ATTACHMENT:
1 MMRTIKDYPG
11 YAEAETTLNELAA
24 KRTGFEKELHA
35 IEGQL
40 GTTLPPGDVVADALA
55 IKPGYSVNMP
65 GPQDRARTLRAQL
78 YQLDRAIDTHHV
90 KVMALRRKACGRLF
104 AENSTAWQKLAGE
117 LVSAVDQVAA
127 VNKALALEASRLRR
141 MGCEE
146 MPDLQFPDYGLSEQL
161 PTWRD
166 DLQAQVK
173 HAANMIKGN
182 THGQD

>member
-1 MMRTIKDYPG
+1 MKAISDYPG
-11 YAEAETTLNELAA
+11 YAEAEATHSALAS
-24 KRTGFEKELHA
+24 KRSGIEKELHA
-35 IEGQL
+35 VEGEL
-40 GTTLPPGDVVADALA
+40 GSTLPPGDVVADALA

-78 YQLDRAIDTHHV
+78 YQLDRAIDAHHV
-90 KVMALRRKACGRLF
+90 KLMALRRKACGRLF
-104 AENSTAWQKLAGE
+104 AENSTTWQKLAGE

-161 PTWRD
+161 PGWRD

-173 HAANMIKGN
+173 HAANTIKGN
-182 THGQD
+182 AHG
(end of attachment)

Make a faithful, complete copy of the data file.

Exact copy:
1 MMRTIKDYPG
11 YAEAETTLNELAA
24 KRTGFEKELHA
35 IEGQL
40 GTTLPPGDVVADALA
55 IKPGYSVNMP
65 GPQDRARTLRAQL
78 YQLDRAIDTHHV
90 KVMALRRKACGRLF
104 AENSTAWQKLAGE
117 LVSAVDQVAA
127 VNKALALEASRLRR
141 MGCEE
146 MPDLQFPDYGLSEQL
161 PTWRD
166 DLQAQVK
173 HAANMIKGN
182 THGQD

>member
-1 MMRTIKDYPG
+1 MKAISDYPG
-11 YAEAETTLNELAA
+11 YAEAEATHSALAS
-24 KRTGFEKELHA
+24 KRSGIEKELHA
-35 IEGQL
+35 VEGEL
-40 GTTLPPGDVVADALA
+40 GSTLPPGDVVADALA

-78 YQLDRAIDTHHV
+78 YQLDRAIDAHHV
-90 KVMALRRKACGRLF
+90 KLMALRRKACGRLF
-104 AENSTAWQKLAGE
+104 AENSTTWQKLAGE

-161 PTWRD
+161 PGWRD

-173 HAANMIKGN
+173 HAANTIKGN
-182 THGQD
+182 AHG